The time had come to wean my healthy toddler from night nursing. He was down to just a couple of times of nursing at night, but it was still disruptive for all of us. No one was sleeping well.
I had napped during the day and had mentioned to my son what the plan was. I was ready to begin that night.
When he awoke to nurse, I held him in my arms instead, and used Staylistening to care for him. I said, “I’m sorry, Honey. I love you, but no more nursing tonight. ”
He cried out his anguish and longing. I held him and listened. “I’m right here. I love you. I am changing things, you’re right. I know it’s hard.” I said. I held him and walked with him while he sobbed his little heart out. It was heartbreaking.
He seemed confused and almost panicky. I held him and walked with him. “It’s a very big change for us. I’m right here. Right here with you. We’ll nurse tomorrow, but not tonight. I love you. We’re ok.” I told him.
His cries went on and on into the night. We were up and down. Asleep, then awake again. He became desperate. He panicked. He mourned. He seemed so confused. His crying felt almost unbearable at times. I felt scared. It seemed to never end. I felt so powerful and that scared me, too. But I was determined to offer my power in the form of confidence.
I had grappled deeply with the awesome power to give or withhold the most primitive, basic longing of a child—to connect through nursing.
During the 3-4am awake time, I was reassuring both him and myself, “We’ll make it through this sad time together. I’m sorry this is so hard. I love you so much. You are just right, and I am right here with you.” I told him.
These nights felt endless. They were hard, hard work. The fatigue made the grief heavier, and vice versa. We were both sad to say goodbye to this time in our relationship.
We had three or four nights of heavy crying and sleeplessness. I kept listening and continued offering confident reassurance. I would never have asked him to go through it alone. Even though I held him, and we walked, and slept together and stayed close in other ways, I worried that I was a bad mom by withholding myself physically.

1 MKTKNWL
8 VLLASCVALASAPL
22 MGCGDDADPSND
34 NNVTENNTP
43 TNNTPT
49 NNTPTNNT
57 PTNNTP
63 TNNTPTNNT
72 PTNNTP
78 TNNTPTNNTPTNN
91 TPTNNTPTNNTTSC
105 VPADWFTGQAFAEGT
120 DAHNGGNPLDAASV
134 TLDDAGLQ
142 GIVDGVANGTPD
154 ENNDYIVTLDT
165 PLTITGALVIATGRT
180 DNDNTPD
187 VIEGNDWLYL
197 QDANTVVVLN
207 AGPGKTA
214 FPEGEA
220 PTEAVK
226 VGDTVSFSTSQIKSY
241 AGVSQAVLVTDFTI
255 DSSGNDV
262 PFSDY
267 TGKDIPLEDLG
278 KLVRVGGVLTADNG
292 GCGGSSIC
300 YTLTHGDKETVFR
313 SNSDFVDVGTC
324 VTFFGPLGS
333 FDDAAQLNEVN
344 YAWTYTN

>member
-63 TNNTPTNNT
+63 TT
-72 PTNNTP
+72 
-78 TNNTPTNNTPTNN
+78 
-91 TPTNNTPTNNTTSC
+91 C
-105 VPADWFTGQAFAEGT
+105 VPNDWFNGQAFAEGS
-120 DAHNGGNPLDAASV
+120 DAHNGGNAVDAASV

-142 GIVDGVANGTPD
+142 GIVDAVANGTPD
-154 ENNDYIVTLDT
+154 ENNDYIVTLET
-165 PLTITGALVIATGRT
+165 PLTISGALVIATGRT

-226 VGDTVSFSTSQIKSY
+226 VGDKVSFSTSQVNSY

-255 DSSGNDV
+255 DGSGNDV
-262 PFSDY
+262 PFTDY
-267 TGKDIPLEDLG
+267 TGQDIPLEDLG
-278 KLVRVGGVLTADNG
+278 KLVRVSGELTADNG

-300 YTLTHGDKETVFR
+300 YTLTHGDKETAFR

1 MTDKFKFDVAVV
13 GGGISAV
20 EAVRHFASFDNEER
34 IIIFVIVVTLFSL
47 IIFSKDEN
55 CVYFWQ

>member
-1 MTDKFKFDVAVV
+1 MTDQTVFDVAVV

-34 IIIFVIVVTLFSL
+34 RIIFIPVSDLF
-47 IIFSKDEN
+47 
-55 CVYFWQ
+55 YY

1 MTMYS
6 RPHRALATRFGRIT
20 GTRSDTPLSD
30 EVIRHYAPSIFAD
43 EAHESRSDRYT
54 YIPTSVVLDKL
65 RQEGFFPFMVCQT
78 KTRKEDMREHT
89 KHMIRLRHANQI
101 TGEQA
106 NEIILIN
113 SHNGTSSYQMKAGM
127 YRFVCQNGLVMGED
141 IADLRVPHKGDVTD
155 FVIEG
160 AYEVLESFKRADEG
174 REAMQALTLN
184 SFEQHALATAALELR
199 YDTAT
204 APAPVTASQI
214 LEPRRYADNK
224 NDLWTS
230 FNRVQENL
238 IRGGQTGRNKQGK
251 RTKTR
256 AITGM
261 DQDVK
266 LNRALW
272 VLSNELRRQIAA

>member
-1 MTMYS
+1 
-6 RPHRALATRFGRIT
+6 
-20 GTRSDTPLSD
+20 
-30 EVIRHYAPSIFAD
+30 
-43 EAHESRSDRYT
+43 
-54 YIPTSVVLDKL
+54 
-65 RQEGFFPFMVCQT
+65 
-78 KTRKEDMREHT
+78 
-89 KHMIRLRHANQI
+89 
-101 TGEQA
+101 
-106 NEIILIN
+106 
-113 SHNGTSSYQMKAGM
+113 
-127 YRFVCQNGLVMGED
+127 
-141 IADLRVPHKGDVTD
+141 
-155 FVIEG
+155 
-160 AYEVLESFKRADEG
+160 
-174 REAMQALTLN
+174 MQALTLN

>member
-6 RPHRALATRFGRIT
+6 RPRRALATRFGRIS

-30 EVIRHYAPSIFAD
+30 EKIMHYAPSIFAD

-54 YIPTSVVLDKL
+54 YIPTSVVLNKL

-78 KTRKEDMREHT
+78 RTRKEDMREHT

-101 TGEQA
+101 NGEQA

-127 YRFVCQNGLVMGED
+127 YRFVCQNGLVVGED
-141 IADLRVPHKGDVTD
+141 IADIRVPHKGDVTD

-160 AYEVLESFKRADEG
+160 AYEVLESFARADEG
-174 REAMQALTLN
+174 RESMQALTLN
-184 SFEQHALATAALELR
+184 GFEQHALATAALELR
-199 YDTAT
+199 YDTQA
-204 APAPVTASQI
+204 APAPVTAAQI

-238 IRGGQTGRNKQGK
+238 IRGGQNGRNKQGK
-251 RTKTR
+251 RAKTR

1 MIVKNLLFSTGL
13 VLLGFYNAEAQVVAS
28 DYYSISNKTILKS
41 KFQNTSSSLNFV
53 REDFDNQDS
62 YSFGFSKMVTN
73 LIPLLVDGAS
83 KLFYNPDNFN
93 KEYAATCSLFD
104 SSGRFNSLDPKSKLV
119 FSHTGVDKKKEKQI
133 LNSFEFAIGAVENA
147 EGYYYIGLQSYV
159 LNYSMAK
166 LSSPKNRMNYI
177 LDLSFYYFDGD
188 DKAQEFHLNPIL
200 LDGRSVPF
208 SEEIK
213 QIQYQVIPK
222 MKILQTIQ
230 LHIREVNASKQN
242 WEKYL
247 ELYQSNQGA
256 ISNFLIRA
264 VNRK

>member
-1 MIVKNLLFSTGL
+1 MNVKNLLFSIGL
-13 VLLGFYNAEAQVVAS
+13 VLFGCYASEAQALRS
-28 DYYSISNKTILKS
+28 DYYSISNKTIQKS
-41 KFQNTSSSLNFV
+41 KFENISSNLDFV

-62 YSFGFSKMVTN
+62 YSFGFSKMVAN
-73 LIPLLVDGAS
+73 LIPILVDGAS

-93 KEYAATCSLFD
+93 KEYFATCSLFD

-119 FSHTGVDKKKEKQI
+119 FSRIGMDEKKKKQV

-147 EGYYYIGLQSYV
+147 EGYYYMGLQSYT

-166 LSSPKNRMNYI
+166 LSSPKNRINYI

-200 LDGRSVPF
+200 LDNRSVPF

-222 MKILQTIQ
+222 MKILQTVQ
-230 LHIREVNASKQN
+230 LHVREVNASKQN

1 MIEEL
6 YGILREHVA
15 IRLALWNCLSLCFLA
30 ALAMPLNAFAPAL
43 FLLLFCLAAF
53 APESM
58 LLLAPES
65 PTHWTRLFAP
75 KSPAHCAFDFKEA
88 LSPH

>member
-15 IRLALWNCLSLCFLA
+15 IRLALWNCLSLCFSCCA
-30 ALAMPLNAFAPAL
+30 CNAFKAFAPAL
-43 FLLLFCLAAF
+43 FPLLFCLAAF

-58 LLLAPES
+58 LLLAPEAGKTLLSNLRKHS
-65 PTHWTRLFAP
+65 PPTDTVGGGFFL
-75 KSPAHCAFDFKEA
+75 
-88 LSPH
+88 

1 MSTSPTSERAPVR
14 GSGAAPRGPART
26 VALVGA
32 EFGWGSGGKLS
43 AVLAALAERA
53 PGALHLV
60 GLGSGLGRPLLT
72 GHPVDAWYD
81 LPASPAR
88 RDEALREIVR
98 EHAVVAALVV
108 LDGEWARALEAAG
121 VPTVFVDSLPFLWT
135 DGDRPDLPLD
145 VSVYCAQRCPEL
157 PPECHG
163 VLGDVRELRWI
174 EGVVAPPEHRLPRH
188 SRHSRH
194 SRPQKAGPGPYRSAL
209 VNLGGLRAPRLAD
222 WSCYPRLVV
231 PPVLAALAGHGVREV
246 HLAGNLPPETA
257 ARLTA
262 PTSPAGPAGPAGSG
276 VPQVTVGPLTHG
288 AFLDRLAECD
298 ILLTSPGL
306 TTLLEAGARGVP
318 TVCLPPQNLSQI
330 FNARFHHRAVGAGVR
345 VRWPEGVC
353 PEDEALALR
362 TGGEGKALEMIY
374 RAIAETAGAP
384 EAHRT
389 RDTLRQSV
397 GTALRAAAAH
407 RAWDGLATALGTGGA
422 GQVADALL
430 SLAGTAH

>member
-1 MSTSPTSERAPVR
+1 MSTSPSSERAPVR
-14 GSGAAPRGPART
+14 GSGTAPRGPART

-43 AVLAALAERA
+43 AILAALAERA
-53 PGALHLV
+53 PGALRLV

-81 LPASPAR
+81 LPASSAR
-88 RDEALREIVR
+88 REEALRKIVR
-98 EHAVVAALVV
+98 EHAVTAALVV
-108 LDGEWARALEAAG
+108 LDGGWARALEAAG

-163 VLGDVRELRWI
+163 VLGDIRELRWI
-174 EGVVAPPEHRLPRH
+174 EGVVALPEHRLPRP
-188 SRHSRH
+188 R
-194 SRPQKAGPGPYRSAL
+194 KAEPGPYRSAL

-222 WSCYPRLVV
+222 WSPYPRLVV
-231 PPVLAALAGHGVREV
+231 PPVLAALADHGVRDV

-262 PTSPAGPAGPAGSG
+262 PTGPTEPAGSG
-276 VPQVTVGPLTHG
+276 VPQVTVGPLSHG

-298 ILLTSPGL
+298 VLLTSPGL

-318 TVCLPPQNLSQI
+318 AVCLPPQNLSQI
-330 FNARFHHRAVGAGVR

I talked about my feelings with my husband during the days. I cried hard. I talked about how scary it is to feel so powerful. “I have the power to hurt him. I have the power to give or withhold. I hope this isn’t hurting him. I don’t know if we’ll be OK. Am I a sadistic person by stopping nursing and being the cause of these intense feelings of despair for him?” I asked my husband.
By talking with my husband during the days, I realized that I felt conflicted about how much power I’d felt in my relationship with my own mother, as a child. I had been given too much power to make her feel better or worse, and that job was very confusing and overwhelming as a child.
After those conversations, I felt better about continuing to wean. I still have some lingering regrets about how sad and anxious I felt about weaning by kids. If I had felt more solid and secure within myself, I’m sure it would have been easier on my son during those long nights of weaning. The fact that I wasn’t able to feel calmer and more confident must have made it harder for him to get through it. But we made it.
We felt very close during the days that followed the nighttime weaning, and we feel close now. We connected and bonded deeply through those nights. We went through that mourning process together and enjoy a deep and honest connection to this day.
Join Beth Ohanneson in her upcoming class, beginning April 13.